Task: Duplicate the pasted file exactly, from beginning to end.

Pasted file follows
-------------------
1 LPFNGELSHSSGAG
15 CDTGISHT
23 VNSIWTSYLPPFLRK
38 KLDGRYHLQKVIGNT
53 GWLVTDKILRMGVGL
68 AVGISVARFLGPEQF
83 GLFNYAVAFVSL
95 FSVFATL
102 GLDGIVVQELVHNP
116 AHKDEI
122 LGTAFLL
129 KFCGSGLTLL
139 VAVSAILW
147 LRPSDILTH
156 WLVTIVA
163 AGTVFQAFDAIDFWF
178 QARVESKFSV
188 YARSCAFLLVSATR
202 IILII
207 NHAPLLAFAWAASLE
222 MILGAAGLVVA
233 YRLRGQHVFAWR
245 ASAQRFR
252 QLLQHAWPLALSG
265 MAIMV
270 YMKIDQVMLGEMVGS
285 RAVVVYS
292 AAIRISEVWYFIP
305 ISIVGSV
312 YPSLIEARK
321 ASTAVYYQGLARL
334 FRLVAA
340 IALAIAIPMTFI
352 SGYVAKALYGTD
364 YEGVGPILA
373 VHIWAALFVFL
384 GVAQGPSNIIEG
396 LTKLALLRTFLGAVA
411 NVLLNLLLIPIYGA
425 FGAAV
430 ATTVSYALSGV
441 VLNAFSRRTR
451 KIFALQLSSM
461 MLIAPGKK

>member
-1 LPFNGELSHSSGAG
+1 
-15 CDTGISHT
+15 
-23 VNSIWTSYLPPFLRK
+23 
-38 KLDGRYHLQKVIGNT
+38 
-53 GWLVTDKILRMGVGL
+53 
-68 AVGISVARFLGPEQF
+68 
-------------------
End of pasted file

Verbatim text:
1 LPFNGELSHSSGAG
15 CDTGISHT
23 VNSIWTSYLPPFLRK
38 KLDGRYHLQKVIGNT
53 GWLVTDKILRMGVGL
68 AVGISVARFLGPEQF
83 GLFNYAVAFVSL
95 FSVFATL
102 GLDGIVVQELVHNP
116 AHKDEI
122 LGTAFLL
129 KFCGSGLTLL
139 VAVSAILW
147 LRPSDILTH
156 WLVTIVA
163 AGTVFQAFDAIDFWF
178 QARVESKFSV
188 YARSCAFLLVSATR
202 IILII
207 NHAPLLAFAWAASLE
222 MILGAAGLVVA
233 YRLRGQHVFAWR
245 ASAQRFR
252 QLLQHAWPLALSG
265 MAIMV
270 YMKIDQVMLGEMVGS
285 RAVVVYS
292 AAIRISEVWYFIP
305 ISIVGSV
312 YPSLIEARK
321 ASTAVYYQGLARL
334 FRLVAA
340 IALAIAIPMTFI
352 SGYVAKALYGTD
364 YEGVGPILA
373 VHIWAALFVFL
384 GVAQGPSNIIEG
396 LTKLALLRTFLGAVA
411 NVLLNLLLIPIYGA
425 FGAAV
430 ATTVSYALSGV
441 VLNAFSRRTR
451 KIFALQLSSM
461 MLIAPGKK

>member
-1 LPFNGELSHSSGAG
+1 
-15 CDTGISHT
+15 
-23 VNSIWTSYLPPFLRK
+23 
-38 KLDGRYHLQKVIGNT
+38 
-53 GWLVTDKILRMGVGL
+53 
-68 AVGISVARFLGPEQF
+68 